God’s Word for You
Colossians 3:5-6 sexual immorality, impurity, lust, evil desire, and coveting
by Pastor Timothy Smith on Saturday, June 15, 2019
5 Therefore, put to death your earthly parts: sexual immorality, impurity, lust, evil desire, and coveting (which is idolatry). 6 Because of these, the wrath of God is coming down on those who are disobedient.
“Therefore” in verse 5 has confused some readers. It points back to what was just said, that “You died, and your life is hidden with Christ in God.” Why, a reader might think, does anybody who has died need to put anything (in himself) to death? The answer lies in the interval between Adam’s sin and Adam’s death; the same interval in which we live. We were conceived as sinful infants, born as sinful people, and live a life contaminated by sin. We are justified by Jesus’ blood, yet we continue to live stained by sin and committing sins. Therefore, God wants us to ask for his help in turning away from sins. The specific sins Paul lists are those that are in man’s desire.
The objects of man’s desire are not the things that are at fault. It is his desire itself. It is the desire that needs to be put to death. But a thief should not mutilate his fingers. A lustful man should not castrate himself. A covetous man should not put out his eyes. The eyes do not covet; they merely see. God has uses for our eyes that have nothing to do with coveting and which are part of his plan for us. God also has uses for our sexual organs that have nothing to do with sexual immorality, impurity, lust, evil desires, or coveting, and so a man should not mutilate his sexual organs because he thinks that they lead him into sin. It is man’s desire that is corrupt. It is man’s desire that needs to change. A man who desires sex should marry. But a man who cannot marry should pray for God’s help, for God’s forgiveness for his lust, for God’s guidance when desire begins to well up inside him.
The same is true of a man who cannot bring himself to trust in God. This is equally true of the rich man as well as the poor man. A man who has few possessions but who has faith has a great blessing. He can be content, trusting that God will take care of his needs. A man who has too many possessions may never learn to be content, but will probably always be wanting more, unless he has faith. If he has faith, he can learn to be content with what he has, and even to use what he has in the service of the church.
Even then, some men have proven to be a burden to the church, because they expect that they know best how their gifts should be used, and they put conditions on what they give. A “gift” given with conditions (use it only the way I say so) is not really a gift at all.
But Paul is talking about those who are ruled by their evil desires. Solomon warned: “The unfaithful are trapped by evil desires” (Proverbs 11:6). In similar words to those he uses here, Paul told the Romans: “Count yourselves dead to sin but alive to God in Christ Jesus. Therefore do not let sin reign in your mortal body so that you obey its evil desires. Do not offer the parts of your body to sin, as instruments of wickedness” (Romans 6:11-13). Paul shows consistently that a life of sin is idolatry. A life of sin has given up on God’s love and protection, and it has embraced the false idol of the Self, so that the desires of the Self, the will of the Self, and the impulses of the Self are the only commandments to be obeyed. But such a person falls under the judgment of Enoch before the Flood, who preached: “The Lord is coming to convict all the ungodly of all the ungodly acts they have done” (Jude 14-15).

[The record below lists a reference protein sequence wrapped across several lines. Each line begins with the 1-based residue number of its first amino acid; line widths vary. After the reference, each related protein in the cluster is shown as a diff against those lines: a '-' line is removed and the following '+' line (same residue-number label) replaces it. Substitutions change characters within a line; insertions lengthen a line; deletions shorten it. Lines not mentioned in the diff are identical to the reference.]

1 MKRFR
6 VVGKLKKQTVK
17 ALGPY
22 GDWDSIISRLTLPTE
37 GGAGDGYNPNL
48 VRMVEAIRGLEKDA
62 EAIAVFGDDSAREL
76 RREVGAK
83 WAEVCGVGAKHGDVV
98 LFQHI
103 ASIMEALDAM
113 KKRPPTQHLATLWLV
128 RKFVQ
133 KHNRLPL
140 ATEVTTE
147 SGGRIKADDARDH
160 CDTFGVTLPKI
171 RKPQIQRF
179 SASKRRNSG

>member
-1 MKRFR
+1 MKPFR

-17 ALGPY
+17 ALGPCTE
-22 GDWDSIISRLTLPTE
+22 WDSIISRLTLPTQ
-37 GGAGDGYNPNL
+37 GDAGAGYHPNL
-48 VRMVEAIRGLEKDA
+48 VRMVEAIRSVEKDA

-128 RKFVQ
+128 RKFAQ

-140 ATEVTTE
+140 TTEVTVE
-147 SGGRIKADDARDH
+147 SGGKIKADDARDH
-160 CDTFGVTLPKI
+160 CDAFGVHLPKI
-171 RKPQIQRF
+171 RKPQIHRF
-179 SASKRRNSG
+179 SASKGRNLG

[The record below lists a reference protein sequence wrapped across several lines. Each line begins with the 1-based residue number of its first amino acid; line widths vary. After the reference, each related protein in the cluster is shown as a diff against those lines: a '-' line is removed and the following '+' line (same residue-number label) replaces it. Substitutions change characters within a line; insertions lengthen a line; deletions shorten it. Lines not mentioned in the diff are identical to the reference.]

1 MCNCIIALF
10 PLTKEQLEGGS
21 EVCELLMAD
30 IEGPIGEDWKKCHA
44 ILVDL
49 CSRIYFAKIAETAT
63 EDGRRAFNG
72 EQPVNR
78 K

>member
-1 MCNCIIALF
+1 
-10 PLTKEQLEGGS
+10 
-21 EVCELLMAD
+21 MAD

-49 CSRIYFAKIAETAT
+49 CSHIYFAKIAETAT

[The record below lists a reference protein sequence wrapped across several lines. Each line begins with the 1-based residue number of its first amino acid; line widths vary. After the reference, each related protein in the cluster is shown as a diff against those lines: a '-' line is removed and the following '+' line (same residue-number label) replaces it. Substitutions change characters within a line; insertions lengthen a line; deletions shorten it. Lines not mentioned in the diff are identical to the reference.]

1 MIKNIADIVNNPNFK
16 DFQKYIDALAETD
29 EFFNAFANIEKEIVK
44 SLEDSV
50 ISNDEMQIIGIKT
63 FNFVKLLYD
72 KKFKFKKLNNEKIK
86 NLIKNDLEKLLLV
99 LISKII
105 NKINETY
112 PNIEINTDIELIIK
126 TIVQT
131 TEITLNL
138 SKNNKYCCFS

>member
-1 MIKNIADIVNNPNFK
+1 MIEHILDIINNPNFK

How can we escape from this? How can a weak human like me resist the overwhelming power of temptation, impulses, and evil desires? Peter comforts us: “His divine power has given us everything we need for life and godliness through our knowledge of him who called us by his own glory and goodness. Through these he has given us his very great and precious promises, so that through them you may participate in the divine nature and escape the corruption in the world caused by evil desires” (2 Peter 1:3-4). This knowledge comes only in the Bible, but it is the message that every Christian child should know. It is the forgiveness we have in Jesus’ blood. Thank God for his forgiveness, and live in that forgiveness.
A man who is hounded by lust must re-direct his thinking: These women I think I desire; they fall into two categories. Some of them are my sisters in Christ, and I must treat them with the dignity and respect I owe my own sister or mother. They are not objects of lust, but they are forgiven daughters of Christ. I must not do anything at all to damage their faith, and that begins by doing nothing to damage their bodies or sully their self-esteem. All other women in the world, all those who are not sisters in Christ, are souls who need to hear about Christ. I must treat them with the delicacy of a shipwrecked woman in the water, fighting for her life, on the verge of drowning and being lost forever. This is a soul that needs to be rescued, and if I am not the rescuer with my hand out, I can at least be the man at the tiller. I can curb my personal desires so that she is not destroyed by my actions, but so that someday, some Christian can share their faith with her to rescue her from eternal destruction. These thoughts are the only true curb to lust and other evil desires. We must consider the world in its unseen form, a world of souls which are saved or souls still to be saved, and do nothing, at the very least, to damage, wound, or bruise any of them. If I cannot preach like Paul, if I cannot be like faithful Aaron, at least I can make a choice not to get in the way of the gospel.
Pray that God would use you in the work of his kingdom. But while you wait, at the very least, do not wreck the kingdom you wish to serve.
Pastor Timothy Smith
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